Baird mentioned other valuable 4-D innovations that MISL now has at its disposal: “In addition, they employed broadband environmental noise cancellation methods utilizing reference detectors that were sensitive to environmental noise conditions and could subtract these noise signals from the sensors positioned near the brain.
“The 4-D design, like all other MEG systems except the CTF design, relies on a high-quality shielded room to contain the sensing instrumentation and of course the patient. 4-D also developed some novel stimulus and analysis software tools and more clinically oriented applications which MISL plans to integrate into its existing CTF MEG application.”
Buchanan: MEG Sales’ Rebound Dependent on Finding Killer Application
The current markets for the MEG business are North America, Europe and China. Medical applications of this technology include the localization of epileptic spikes prior to epilepsy surgery and brain mapping prior to tumor surgery.
“The market has been running 8-10 [$15-$20 million] systems per year for the last 4-5 years,” elaborated Buchanan. “This year is down (not surprising), and there is no indication of an increase unless someone can find the killer application. I don't see where this will come from given the current user base and 4-D's exit. 4-D was the principal driver of MEG adoption.”
“MEG will not be the next MRI in terms of having an MEG instrument in local street corner clinics,” added Baird. “MEG can be expected to be a $20 - $30 million world market for a number of years. There are currently about 100 sites around the world operating some kind of an MEG instrument – principally in a research context.”
Baird: MISL Only Genuinely Profitable MEG Company
Baird also said that MISL was proof that profitability was possible for MEG manufacturers: “MISL is already – and in our estimation – the only genuinely profitable MEG company in the world. We are entirely self-funded (including the recent acquisition of 4-D), and MISL does not bury R&D costs in the budget of its mother company. [Klaus FYI and NOT FOR QUOTE: MISL has done no real R&D therefore they have none to fund/bury making this quote disingenuous. This is if you want to research further]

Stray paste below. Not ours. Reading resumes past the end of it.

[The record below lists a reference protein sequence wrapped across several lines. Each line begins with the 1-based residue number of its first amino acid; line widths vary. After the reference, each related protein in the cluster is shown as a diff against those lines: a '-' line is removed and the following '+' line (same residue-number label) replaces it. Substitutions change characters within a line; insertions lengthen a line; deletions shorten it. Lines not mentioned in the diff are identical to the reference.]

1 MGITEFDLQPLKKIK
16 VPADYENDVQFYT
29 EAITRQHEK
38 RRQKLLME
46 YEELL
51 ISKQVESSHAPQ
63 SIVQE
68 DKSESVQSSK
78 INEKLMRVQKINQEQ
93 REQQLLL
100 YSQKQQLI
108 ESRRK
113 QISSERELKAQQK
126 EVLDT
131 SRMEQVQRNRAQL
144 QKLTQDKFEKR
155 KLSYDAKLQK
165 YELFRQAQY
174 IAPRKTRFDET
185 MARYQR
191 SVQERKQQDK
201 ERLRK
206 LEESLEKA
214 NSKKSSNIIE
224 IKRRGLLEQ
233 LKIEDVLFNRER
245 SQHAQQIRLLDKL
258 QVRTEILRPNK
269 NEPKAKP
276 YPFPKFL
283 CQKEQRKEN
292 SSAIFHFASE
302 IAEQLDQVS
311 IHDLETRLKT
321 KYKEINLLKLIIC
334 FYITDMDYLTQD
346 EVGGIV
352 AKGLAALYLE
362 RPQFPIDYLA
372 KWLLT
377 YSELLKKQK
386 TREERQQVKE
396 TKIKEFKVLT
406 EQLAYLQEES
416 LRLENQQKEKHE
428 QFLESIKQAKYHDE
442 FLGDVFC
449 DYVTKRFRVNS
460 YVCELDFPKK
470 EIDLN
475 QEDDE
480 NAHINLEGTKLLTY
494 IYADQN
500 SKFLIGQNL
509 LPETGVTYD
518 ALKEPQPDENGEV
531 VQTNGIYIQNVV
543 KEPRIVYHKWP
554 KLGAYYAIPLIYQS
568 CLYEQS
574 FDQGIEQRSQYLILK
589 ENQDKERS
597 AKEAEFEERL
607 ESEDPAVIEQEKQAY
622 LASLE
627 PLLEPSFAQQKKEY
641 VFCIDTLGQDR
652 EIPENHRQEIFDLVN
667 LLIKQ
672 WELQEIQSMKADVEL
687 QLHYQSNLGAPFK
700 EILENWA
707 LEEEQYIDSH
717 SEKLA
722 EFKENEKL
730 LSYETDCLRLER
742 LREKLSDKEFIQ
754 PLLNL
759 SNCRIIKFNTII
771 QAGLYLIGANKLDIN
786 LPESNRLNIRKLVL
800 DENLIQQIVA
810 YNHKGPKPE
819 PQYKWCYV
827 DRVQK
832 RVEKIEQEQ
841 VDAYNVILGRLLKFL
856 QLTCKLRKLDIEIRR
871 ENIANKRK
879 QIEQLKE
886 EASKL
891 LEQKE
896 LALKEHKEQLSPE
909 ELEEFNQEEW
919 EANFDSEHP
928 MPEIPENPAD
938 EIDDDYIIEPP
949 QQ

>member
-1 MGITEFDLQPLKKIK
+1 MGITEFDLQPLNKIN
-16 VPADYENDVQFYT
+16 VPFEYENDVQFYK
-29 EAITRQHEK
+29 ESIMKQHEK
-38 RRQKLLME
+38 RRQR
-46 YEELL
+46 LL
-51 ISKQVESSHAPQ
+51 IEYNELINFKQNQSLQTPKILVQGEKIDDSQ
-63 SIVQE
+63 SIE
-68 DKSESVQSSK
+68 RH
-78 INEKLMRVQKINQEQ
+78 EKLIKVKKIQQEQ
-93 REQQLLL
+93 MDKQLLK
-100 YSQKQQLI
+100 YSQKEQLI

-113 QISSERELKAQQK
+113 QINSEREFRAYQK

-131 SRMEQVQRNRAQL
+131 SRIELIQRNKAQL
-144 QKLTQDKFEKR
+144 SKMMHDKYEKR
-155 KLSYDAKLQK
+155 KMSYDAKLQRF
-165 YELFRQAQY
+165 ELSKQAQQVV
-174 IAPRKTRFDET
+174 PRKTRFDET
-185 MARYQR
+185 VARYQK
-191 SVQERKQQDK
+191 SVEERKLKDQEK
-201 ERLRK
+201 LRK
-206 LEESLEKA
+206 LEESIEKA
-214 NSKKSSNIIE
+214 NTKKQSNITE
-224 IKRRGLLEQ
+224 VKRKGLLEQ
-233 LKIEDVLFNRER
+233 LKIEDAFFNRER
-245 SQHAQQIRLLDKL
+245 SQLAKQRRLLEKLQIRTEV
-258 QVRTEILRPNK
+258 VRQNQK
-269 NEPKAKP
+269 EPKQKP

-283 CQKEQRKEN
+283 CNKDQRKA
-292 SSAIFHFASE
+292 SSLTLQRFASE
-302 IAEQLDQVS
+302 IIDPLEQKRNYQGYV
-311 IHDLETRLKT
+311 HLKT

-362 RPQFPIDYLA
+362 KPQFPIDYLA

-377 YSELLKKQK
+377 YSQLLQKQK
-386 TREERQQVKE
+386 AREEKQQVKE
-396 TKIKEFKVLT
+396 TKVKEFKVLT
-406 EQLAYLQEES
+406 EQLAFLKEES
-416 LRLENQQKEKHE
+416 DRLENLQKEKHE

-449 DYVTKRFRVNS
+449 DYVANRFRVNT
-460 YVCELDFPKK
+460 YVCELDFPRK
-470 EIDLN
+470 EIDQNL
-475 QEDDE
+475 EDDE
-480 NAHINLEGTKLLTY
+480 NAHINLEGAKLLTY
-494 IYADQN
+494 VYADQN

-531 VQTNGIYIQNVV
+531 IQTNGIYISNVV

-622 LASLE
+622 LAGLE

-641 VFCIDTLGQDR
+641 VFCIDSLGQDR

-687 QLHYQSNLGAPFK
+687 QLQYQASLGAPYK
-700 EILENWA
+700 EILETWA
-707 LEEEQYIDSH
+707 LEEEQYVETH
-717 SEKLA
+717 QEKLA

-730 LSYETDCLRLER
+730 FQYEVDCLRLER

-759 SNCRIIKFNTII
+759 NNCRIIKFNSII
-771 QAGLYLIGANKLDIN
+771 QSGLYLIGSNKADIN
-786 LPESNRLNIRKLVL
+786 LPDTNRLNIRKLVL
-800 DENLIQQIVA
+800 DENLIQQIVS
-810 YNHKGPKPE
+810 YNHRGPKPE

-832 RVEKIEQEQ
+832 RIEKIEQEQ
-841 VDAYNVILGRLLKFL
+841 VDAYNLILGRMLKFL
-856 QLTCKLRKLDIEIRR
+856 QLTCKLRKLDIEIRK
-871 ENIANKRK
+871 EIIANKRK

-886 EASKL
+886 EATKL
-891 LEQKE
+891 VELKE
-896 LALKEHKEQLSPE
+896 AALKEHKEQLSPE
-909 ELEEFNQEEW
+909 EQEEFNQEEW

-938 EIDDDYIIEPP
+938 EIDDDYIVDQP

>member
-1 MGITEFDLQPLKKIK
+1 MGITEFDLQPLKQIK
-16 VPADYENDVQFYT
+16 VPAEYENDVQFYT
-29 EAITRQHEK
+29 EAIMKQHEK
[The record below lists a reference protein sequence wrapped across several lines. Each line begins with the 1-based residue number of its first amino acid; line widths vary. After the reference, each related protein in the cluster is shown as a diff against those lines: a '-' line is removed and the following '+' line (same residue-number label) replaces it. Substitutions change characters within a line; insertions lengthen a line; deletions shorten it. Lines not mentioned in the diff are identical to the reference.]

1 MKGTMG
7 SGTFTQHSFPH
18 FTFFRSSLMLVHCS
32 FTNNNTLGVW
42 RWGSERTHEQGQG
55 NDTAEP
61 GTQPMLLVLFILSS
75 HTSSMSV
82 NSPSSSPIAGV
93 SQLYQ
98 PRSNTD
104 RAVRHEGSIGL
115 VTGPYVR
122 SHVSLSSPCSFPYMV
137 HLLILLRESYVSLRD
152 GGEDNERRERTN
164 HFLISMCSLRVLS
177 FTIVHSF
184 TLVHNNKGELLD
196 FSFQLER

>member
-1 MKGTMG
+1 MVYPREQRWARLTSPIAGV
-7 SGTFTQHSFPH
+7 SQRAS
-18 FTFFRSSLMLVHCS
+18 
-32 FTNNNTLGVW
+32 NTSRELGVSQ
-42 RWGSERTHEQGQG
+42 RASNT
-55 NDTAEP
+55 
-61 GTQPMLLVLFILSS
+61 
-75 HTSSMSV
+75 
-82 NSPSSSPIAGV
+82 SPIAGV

“In the past, MEG companies were so desperate to move equipment, that they set aside any desire for profitability. This was and still is in the case of our competitors. The dominant view is that profitability (i.e. a real business) can wait until the discovery of the killer MEG application. But as we have seen, and as we at MISL and others in the MEG community foresee, the underwriters of unprofitable MEG companies eventually re-assess and insist on a rational business model or they choose to pull the plug.
“It is clear that the skepticism that greeted MISL’s entry into the MEG market with the rational business model that it is founded on is dissipating. The MEG customers with a long-term vision are rapidly gaining confidence that the bad old days of MEG manufacturers racing each other to the bottom are over. MISL has the means to be there with them when the potential that MEG holds for understanding the human brain becomes a reality.”
MFC Involved in Legal Action Against Elekta
MFC has also been involved in a lawsuit with the last remaining major MEG manufacturer, Elekta, for breach of contract and contract interference concerning the proprietary MEG technologies of VSM Medtech. MFC is seeking injunctive relief and substantial damages. MFC President Michael Smith at the time of the lawsuit’s initiation expressed surprise in the press that Elekta would complain of Chinese companies copying their designs while being allegedly involved in the same behavior.
Baird commented on the ongoing legal action: “With the litigation still underway, there is little that can or should be said other than that MFC, acting on behalf of its subsidiary MISL, has a substantive dispute with Elekta concerning Elekta’s business practices.
“The MEG market is best served by genuine competition and fair play between competitors. Further, MFC is determined to protect its technological advantages and intellectual property from unauthorized use. This litigation was initiated as part of MFC’s determination to protect these principles and give the MEG market the best opportunity it has ever had to utilize this important technology.”